Another short documentary in the Now And Then series is just one script edit short of excellence. Have fun counting the times the word ‘originally’ is used as you take a tour of filming locations with a listless voiceover man in tow. The ‘info text’ is full of facts, from the perfectly practical to the spectacularly useless. It’s a delight to discover that Margot Hayhoe, future production manager of Snakedance, is hidden inside WOTAN, spinning his tape reels by hand. Even the lovely photo library brings small revelations. There’s a shot of actor William Mervyn rehearsing a scene with a fag in his hand. What decadence! One assumes there’s a small sherry just out of frame.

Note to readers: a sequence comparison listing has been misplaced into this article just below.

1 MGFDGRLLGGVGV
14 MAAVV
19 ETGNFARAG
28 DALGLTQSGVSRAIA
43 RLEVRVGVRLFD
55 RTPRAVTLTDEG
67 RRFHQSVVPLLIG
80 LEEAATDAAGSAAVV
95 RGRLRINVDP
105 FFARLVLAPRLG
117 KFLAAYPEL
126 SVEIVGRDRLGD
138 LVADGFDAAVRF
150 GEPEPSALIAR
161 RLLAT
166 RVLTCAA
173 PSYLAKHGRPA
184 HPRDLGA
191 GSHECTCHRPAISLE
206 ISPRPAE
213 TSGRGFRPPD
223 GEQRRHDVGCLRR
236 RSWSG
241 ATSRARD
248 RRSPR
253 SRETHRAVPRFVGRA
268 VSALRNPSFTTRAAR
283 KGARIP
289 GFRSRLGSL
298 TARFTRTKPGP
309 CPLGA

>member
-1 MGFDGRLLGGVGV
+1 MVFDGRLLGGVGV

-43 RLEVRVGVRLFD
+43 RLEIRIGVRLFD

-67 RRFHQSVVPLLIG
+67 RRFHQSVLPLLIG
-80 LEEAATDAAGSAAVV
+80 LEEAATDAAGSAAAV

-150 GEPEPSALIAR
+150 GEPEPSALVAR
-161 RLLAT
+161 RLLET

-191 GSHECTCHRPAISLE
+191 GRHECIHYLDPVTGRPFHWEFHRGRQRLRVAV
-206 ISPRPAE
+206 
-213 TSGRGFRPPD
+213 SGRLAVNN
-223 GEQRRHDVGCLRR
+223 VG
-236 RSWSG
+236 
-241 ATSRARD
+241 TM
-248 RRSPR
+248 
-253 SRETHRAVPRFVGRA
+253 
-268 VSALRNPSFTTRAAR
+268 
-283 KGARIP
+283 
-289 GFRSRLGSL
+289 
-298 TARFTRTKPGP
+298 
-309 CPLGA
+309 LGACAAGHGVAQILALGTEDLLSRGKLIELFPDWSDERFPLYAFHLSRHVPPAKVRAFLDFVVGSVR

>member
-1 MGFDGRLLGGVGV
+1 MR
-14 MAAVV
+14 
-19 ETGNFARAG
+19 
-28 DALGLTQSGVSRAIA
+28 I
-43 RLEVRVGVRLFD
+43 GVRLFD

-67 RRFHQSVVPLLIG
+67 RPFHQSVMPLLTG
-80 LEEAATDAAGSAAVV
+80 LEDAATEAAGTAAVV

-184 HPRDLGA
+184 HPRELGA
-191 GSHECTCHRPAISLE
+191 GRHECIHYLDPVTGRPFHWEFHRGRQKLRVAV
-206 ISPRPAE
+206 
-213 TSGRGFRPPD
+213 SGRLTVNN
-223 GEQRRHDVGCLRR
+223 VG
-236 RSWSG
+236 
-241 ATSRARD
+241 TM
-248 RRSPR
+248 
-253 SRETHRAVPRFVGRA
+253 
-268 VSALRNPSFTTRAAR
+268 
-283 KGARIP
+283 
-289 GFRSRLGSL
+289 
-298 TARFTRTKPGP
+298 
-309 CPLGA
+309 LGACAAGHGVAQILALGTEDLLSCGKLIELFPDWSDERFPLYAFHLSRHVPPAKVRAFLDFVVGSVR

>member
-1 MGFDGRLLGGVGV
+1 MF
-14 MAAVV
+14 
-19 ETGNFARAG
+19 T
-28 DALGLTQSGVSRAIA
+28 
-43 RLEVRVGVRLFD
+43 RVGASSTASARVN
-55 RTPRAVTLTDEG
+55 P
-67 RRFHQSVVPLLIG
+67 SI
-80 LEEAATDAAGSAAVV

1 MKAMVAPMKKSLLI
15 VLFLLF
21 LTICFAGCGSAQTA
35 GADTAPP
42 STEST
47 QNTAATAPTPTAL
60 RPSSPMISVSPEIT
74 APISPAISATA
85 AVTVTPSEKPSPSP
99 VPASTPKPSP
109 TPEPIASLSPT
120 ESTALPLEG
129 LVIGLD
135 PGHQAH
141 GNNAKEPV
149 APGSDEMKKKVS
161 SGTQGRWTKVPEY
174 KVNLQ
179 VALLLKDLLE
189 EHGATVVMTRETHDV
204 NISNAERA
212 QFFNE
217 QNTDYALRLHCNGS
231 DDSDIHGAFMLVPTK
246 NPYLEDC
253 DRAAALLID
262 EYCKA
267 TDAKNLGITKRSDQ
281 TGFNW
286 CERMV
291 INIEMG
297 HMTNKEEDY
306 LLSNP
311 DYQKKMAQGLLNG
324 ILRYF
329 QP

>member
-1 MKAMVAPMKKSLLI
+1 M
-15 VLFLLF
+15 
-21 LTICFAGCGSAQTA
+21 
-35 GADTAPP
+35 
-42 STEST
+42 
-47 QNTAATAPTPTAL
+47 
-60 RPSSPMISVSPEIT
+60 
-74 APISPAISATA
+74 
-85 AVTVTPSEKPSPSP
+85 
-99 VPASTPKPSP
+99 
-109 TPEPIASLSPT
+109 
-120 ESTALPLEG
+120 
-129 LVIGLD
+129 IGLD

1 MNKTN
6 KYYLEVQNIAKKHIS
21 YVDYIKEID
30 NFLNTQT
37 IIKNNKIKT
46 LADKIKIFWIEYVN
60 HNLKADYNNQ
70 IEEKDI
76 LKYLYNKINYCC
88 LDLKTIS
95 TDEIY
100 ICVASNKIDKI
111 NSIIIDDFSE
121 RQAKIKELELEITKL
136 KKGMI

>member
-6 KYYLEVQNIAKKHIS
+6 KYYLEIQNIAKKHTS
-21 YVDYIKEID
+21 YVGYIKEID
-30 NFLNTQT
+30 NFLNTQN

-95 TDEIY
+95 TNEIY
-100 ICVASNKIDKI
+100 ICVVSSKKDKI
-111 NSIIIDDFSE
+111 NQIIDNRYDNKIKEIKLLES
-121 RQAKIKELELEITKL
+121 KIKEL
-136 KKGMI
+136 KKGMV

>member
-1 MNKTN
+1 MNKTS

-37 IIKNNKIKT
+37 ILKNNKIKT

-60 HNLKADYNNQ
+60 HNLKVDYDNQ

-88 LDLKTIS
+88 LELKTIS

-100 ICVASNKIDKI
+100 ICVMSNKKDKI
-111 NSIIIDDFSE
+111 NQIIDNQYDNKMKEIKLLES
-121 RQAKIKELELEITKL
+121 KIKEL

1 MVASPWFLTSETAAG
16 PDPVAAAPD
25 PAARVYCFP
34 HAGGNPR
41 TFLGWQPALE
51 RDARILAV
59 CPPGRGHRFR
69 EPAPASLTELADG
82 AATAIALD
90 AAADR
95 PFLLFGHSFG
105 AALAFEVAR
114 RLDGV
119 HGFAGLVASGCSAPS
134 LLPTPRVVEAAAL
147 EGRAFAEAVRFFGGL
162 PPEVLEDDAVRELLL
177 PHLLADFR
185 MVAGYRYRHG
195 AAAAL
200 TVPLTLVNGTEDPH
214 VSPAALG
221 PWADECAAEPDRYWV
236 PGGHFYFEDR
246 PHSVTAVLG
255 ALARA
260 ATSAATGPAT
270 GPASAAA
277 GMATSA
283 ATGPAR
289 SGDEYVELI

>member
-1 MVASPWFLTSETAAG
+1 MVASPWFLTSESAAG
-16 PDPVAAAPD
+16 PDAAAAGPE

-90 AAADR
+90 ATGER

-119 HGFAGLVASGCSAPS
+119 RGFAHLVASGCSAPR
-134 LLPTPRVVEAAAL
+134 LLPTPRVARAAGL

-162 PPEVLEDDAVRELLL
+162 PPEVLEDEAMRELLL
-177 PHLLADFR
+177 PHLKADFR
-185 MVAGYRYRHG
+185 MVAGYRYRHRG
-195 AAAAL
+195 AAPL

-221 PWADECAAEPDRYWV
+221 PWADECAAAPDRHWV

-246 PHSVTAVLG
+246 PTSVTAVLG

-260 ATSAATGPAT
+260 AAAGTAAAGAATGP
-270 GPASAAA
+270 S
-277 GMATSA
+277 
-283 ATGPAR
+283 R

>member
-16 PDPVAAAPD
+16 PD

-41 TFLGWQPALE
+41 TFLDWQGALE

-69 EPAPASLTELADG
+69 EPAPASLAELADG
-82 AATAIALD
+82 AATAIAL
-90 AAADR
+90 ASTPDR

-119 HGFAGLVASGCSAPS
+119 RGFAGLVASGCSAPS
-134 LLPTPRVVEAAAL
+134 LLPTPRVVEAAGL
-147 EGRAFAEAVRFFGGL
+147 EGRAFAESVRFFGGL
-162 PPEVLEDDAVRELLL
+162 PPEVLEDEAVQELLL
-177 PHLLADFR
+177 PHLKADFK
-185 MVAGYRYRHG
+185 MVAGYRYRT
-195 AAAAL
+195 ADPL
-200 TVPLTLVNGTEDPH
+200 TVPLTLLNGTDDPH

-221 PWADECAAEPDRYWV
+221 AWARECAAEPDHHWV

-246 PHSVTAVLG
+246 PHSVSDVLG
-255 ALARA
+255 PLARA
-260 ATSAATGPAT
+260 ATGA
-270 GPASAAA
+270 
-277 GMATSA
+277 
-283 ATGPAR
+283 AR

For the best insight into The War Machines, turn to the excellent commentary by Anneke Wills and director Michael Ferguson. It’s rich with detail and humour, even though it must sometimes be difficult for them to look so far back into their own life stories. After all, many of the cast and crew – names to us, but friends to them – are now dead. There’s a moving moment when Ferguson wonders if Michael Craze had a successful career following Doctor Who. “Was he an ambitious man?” he asks Wills. “Michael was ambitious just to be happy,” replies the actress with a melancholy air – watching a beautiful young man with his whole life ahead of him, while mourning an old friend who was taken too soon.

The Invisible Enemy and K9 & Company

A review of the ‘K9 Tales’ DVD box set for Doctor Who Magazine, from June 2008